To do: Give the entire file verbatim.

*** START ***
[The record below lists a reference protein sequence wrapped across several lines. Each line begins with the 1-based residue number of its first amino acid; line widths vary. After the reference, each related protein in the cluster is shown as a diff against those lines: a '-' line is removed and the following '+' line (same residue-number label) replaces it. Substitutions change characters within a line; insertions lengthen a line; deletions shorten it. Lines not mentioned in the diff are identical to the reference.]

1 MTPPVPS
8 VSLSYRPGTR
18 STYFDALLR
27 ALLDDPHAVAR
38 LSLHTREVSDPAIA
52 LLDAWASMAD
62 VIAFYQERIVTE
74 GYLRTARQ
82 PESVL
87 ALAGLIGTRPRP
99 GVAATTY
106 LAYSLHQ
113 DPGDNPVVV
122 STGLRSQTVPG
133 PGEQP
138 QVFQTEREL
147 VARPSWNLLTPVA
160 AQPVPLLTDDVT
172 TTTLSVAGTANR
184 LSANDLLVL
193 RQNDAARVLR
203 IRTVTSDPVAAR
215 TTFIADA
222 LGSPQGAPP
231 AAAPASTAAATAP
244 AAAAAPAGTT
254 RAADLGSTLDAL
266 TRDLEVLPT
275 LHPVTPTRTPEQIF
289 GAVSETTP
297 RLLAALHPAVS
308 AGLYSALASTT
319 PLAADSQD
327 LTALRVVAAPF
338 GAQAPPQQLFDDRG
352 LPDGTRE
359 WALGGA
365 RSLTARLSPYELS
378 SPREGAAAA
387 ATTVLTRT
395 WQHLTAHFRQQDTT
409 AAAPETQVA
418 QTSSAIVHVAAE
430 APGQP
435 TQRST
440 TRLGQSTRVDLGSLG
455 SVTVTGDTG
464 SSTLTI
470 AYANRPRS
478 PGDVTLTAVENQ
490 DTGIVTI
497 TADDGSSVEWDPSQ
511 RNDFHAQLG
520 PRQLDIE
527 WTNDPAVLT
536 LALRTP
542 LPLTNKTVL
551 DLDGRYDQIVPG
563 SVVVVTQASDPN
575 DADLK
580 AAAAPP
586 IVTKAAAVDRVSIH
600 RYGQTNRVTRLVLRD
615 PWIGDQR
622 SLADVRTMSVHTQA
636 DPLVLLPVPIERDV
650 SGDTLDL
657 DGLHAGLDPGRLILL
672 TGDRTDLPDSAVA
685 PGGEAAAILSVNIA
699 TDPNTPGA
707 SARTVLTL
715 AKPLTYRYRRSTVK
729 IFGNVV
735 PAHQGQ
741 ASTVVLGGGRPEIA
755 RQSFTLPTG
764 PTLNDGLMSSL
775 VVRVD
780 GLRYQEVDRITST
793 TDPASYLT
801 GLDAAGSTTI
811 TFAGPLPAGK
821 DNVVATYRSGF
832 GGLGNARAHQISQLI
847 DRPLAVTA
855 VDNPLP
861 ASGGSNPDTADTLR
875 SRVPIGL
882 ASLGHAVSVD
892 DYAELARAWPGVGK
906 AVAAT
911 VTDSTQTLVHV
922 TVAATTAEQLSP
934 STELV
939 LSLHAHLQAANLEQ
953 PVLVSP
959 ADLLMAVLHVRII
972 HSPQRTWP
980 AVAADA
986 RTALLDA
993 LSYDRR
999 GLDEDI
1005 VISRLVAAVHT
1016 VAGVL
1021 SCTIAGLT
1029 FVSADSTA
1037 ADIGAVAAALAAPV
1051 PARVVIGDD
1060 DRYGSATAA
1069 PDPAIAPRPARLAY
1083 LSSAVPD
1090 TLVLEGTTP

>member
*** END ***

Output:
[The record below lists a reference protein sequence wrapped across several lines. Each line begins with the 1-based residue number of its first amino acid; line widths vary. After the reference, each related protein in the cluster is shown as a diff against those lines: a '-' line is removed and the following '+' line (same residue-number label) replaces it. Substitutions change characters within a line; insertions lengthen a line; deletions shorten it. Lines not mentioned in the diff are identical to the reference.]

1 MTPPVPS
8 VSLSYRPGTR
18 STYFDALLR
27 ALLDDPHAVAR
38 LSLHTREVSDPAIA
52 LLDAWASMAD
62 VIAFYQERIVTE
74 GYLRTARQ
82 PESVL
87 ALAGLIGTRPRP
99 GVAATTY
106 LAYSLHQ
113 DPGDNPVVV
122 STGLRSQTVPG
133 PGEQP
138 QVFQTEREL
147 VARPSWNLLTPVA
160 AQPVPLLTDDVT
172 TTTLSVAGTANR
184 LSANDLLVL
193 RQNDAARVLR
203 IRTVTSDPVAAR
215 TTFIADA
222 LGSPQGAPP
231 AAAPASTAAATAP
244 AAAAAPAGTT
254 RAADLGSTLDAL
266 TRDLEVLPT
275 LHPVTPTRTPEQIF
289 GAVSETTP
297 RLLAALHPAVS
308 AGLYSALASTT
319 PLAADSQD
327 LTALRVVAAPF
338 GAQAPPQQLFDDRG
352 LPDGTRE
359 WALGGA
365 RSLTARLSPYELS
378 SPREGAAAA
387 ATTVLTRT
395 WQHLTAHFRQQDTT
409 AAAPETQVA
418 QTSSAIVHVAAE
430 APGQP
435 TQRST
440 TRLGQSTRVDLGSLG
455 SVTVTGDTG
464 SSTLTI
470 AYANRPRS
478 PGDVTLTAVENQ
490 DTGIVTI
497 TADDGSSVEWDPSQ
511 RNDFHAQLG
520 PRQLDIE
527 WTNDPAVLT
536 LALRTP
542 LPLTNKTVL
551 DLDGRYDQIVPG
563 SVVVVTQASDPN
575 DADLK
580 AAAAPP
586 IVTKAAAVDRVSIH
600 RYGQTNRVTRLVLRD
615 PWIGDQR
622 SLADVRTMSVHTQA
636 DPLVLLPVPIERDV
650 SGDTLDL
657 DGLHAGLDPGRLILL
672 TGDRTDLPDSAVA
685 PGGEAAAILSVNIA
699 TDPNTPGA
707 SARTVLTL
715 AKPLTYRYRRSTVK
729 IFGNVV
735 PAHQGQ
741 ASTVVLGGGRPEIA
755 RQSFTLPTG
764 PTLNDGLMSSL
775 VVRVD
780 GLRYQEVDRITST
793 TDPASYLT
801 GLDAAGSTTI
811 TFAGPLPAGK
821 DNVVATYRSGF
832 GGLGNARAHQISQLI
847 DRPLAVTA
855 VDNPLP
861 ASGGSNPDTADTLR
875 SRVPIGL
882 ASLGHAVSVD
892 DYAELARAWPGVGK
906 AVAAT
911 VTDSTQTLVHV
922 TVAATTAEQLSP
934 STELV
939 LSLHAHLQAANLEQ
953 PVLVSP
959 ADLLMAVLHVRII
972 HSPQRTWP
980 AVAADA
986 RTALLDA
993 LSYDRR
999 GLDEDI
1005 VISRLVAAVHT
1016 VAGVL
1021 SCTIAGLT
1029 FVSADSTA
1037 ADIGAVAAALAAPV
1051 PARVVIGDD
1060 DRYGSATAA
1069 PDPAIAPRPARLAY
1083 LSSAVPD
1090 TLVLEGTTP

>member